If there’s one thing Americans love, it’s eating meat. The demand for quality meats is increasing in almost every neighborhood in the country. More specifically, the specialty meat circuit is slated to become a $100 billion industry nationwide. This industry is particularly popular in up-and-coming neighborhoods. The question is, how can you get a slice of this meaty pie?
In order to start a butcher shop, you will need to make a business plan, find meat suppliers, get safe food certifications, find a location, set up accounting, figure out which payments you will accept, stock your store, and hire people to work your store.
Putting together a butcher shop is a major endeavor for people who truly love the goodness of sinking their teeth into quality meat. People who are ready to venture into the butchering world need to be fully aware of what it will take to launch a shop.
1. Write A Business Plan
A business plan is vital to any company that you want to make. This is doubly true when it comes to matters of butcher shops and other specialty food stores. Your plan should explain the brand you want to make, as well as the type of people you want to attract and the ways you want to market your company.
Every butcher store will have its own target audience. A store that’s there to service working-class people will not need to get emu steaks or alligator bits. On the other hand, a foodie-oriented butcher store will need exotic meats.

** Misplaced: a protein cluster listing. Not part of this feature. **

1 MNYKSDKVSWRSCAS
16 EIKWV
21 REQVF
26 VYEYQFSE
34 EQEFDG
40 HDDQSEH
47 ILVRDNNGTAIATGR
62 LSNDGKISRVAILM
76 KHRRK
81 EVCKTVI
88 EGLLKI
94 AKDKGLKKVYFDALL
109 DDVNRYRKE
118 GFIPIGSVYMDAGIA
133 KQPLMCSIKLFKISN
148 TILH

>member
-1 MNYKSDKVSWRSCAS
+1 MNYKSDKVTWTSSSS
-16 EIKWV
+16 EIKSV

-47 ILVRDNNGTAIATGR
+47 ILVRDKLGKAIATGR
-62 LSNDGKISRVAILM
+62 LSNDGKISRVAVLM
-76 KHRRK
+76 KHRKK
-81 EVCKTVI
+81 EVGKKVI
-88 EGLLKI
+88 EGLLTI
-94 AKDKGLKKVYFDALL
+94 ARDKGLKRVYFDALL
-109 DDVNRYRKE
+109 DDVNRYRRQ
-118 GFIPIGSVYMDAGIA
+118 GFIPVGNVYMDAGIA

Though butcher shops might seem pretty easy to market, they can easily end up getting a lot more complicated with the wrong competitors. This is why your plan needs to include both online and brick-and-mortar competitors, along with what you want to do in order to overcome the competition.
Cost to Start a Butcher Shop
Starting a butcher shop isn’t cheap. You will have to estimate the costs of a butcher store in your area, and this isn’t easy. Finding out how much things like rent and insurance can run will go a long way.
A traditional butcher store can cost anywhere from $50,000 to upwards of $350,000 for startup costs.
2. Apply For Licenses
A butcher shop is a food-based industry, which means it’s going to need more than just a business license and IRS tax ID to work. Along with applying for a business license and obtaining an EIN, you will need to apply for these licenses below:
- Food Safety Certifications. Even if you are not preparing sandwiches on premises, most states will require you to be certified in food safety. Check with state guidelines to find out what’s necessary here.
- Health Department Certifications. Most of the time, this can only be done when you have the venue. It will include a Certificate of Occupancy as well as a health board review ensuring that your area is fit for professional food preparation.
- Sales Tax License. Since you will be selling items, you are going to need to charge a sales tax. Most states will require you to have a sales tax license to do so.
- Reseller’s License. Reselling licenses are standard for most retail companies. If you want to get exceptionally high-end meats, you may also need to go to the company to get officially greenlit to sell their products.
Note: This is also the time that you should open up a bank account for your business. All the steps after this one will require you to have a bank account that’s dedicated to your store. Any bank worth its salt will have a business option for you.
3. Get Business Insurance